When developing those goals, we want to keep them SMART. I hate to bring this up again but in my experience, many people understand what SMART goals are, but in the application, completely ignores the importance and application. Let’s go through them now and start brainstorming. 


Vague goals are nothing but wishes. Real entrepreneurs aren’t here for wishes. We’re here to get shit done. The reason specific goals are so important is that if you don’t have a specific destination, how are you supposed to arrive there? If you’re visiting your buddy for the weekend and his only directions are that he lives just north of Philadelphia, how are you supposed to know when you get there? How north? What street? And if he never calls you back to clarify, you’ll give up and just go home. 

This is the same with business. “I want to be rich” is a great wish, but it’s not a goal. What does it mean? How much is rich? Is having $1 million rich? And if so, do you mean $1 million in equity rich or does it have to be cash in the bank? Be specific!


Is your goal something that can be measured? Sorry creatives, I’m talking numbers, here. If you can’t measure it, how can you know you hit it? For example, a goal saying, “I want to work harder” is not measurable. Does that mean increasing the number of hours worked? Eliminating the number of distractions? Or something else?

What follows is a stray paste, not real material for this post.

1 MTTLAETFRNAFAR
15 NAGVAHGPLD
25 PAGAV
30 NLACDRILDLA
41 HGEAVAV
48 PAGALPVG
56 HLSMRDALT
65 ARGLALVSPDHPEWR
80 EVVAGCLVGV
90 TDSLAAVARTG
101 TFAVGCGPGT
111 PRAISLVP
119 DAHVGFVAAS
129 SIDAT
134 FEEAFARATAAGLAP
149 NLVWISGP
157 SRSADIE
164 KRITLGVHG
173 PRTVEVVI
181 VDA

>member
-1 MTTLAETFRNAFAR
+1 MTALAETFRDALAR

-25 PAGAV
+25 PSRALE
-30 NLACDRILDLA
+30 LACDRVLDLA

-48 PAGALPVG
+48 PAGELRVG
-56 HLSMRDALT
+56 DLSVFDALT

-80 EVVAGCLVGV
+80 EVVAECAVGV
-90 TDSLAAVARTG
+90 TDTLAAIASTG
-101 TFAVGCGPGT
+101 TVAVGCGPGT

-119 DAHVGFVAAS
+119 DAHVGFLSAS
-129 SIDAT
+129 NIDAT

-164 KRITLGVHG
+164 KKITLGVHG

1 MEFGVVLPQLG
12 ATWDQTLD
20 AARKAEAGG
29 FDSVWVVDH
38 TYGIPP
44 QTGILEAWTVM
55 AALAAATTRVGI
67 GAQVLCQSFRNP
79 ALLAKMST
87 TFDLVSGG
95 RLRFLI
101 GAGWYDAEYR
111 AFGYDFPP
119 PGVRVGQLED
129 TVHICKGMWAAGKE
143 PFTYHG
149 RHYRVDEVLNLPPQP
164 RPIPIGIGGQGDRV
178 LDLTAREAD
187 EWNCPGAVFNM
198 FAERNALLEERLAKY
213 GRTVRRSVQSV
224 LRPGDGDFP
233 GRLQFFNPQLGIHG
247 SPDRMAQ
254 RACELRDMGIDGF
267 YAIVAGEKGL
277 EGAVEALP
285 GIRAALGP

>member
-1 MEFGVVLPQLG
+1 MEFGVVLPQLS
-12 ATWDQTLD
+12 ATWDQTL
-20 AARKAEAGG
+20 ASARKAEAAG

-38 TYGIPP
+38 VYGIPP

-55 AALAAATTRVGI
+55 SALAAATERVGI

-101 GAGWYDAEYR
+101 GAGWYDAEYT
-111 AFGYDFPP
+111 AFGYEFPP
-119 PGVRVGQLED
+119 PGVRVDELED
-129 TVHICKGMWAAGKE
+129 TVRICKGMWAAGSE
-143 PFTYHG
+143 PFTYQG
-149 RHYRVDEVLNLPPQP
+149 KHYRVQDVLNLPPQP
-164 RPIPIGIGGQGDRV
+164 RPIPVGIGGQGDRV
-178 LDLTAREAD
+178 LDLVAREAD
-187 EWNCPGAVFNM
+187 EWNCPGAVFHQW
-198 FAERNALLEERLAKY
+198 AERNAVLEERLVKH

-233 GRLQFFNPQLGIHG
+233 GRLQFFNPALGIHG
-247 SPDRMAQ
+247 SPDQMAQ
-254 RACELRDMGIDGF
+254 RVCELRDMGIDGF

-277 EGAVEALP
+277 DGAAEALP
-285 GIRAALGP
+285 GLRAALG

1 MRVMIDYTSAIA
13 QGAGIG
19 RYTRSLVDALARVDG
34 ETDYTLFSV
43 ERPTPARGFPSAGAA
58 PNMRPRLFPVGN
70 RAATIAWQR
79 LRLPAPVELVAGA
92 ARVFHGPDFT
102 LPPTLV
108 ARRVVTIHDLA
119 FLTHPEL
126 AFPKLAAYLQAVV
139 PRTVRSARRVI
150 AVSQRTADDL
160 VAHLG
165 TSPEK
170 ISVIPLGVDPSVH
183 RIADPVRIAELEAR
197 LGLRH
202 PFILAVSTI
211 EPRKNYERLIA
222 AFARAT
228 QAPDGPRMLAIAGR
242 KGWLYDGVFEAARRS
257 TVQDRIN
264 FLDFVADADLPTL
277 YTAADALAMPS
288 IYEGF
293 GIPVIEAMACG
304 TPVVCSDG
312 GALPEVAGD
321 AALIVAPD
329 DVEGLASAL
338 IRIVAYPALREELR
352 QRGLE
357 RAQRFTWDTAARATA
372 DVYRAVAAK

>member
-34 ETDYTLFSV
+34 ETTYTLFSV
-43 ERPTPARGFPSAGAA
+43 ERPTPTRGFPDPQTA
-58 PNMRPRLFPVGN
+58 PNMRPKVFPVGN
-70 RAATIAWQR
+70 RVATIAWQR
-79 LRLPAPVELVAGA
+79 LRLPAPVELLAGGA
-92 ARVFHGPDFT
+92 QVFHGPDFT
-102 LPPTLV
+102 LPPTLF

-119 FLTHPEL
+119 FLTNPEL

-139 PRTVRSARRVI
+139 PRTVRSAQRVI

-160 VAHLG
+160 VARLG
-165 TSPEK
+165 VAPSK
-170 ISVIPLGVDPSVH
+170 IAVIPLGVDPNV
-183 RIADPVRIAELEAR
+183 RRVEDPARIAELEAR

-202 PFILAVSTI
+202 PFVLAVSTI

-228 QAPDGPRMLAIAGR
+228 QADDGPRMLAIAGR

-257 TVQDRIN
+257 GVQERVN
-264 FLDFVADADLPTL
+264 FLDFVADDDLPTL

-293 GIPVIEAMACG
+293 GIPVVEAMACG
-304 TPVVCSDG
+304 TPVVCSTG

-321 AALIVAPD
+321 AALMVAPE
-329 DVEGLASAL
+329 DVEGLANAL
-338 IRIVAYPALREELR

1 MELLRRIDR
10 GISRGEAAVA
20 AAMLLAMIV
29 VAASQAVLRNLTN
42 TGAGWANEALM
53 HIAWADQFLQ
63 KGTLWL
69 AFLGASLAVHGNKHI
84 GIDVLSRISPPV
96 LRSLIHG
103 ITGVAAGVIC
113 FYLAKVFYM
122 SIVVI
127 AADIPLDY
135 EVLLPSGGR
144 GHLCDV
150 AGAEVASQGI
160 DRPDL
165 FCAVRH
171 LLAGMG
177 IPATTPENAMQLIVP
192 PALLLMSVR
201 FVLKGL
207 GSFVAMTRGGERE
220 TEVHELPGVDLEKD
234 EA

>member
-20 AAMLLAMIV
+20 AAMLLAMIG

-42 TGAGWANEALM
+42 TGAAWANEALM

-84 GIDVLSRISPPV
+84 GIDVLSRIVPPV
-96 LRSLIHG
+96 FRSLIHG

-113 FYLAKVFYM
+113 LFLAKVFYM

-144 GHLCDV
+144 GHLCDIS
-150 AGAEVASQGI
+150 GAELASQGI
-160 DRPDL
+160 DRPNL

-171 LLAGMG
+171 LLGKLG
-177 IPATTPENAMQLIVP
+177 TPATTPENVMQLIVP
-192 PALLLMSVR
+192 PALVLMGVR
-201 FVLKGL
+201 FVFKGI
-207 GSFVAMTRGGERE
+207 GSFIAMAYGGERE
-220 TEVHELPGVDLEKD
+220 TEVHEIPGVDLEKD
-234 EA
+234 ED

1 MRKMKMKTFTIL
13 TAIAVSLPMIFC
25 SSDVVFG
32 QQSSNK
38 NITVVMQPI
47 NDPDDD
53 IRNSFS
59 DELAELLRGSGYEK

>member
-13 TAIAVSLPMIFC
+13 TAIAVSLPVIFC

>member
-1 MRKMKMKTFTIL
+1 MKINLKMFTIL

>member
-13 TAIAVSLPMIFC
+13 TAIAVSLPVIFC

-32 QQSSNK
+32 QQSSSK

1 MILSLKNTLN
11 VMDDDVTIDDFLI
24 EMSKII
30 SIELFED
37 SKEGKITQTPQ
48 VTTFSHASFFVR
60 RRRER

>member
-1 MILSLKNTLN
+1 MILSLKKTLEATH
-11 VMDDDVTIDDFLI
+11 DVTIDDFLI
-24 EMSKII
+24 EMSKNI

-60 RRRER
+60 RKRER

Make your goal quantifiable. How much retainer profit do you want each month? How many rental houses do you want to own? 


This one is a little tricky. I would never want to rain on anyone’s parade so this one we’re all going to have to look deep within ourselves and be honest. I also don’t want to equate “attainable” with “easy to obtain.” Let’s think of it more as what Brandon Turner from Bigger Pockets defines the word as, “What’s possible when stretched.”

Think of something in between “easy to reach” and “impossible.” Most people take the easy way out and develop, small, easy to obtain goals. The problem with this is, easy to reach goals promote small, easy thinking. You don’t have to think about them much, there is very little mind shift, and you can kind of stay in cruise control. But sometimes with overachievers, they develop goals so big, that it would be impossible to attain in the allotted time to achieve them (we’ll get to time later). If you know a goal is unattainable but you set it anyway, it might hinder your motivation to work toward that goal and discourage you when it’s not achieved. 

Don’t make your goals laughably impossible or minuscule. Be honest with yourself upfront and develop goals that you need to reach for — something a step beyond what you think you can accomplish. That’s called healthy goal setting.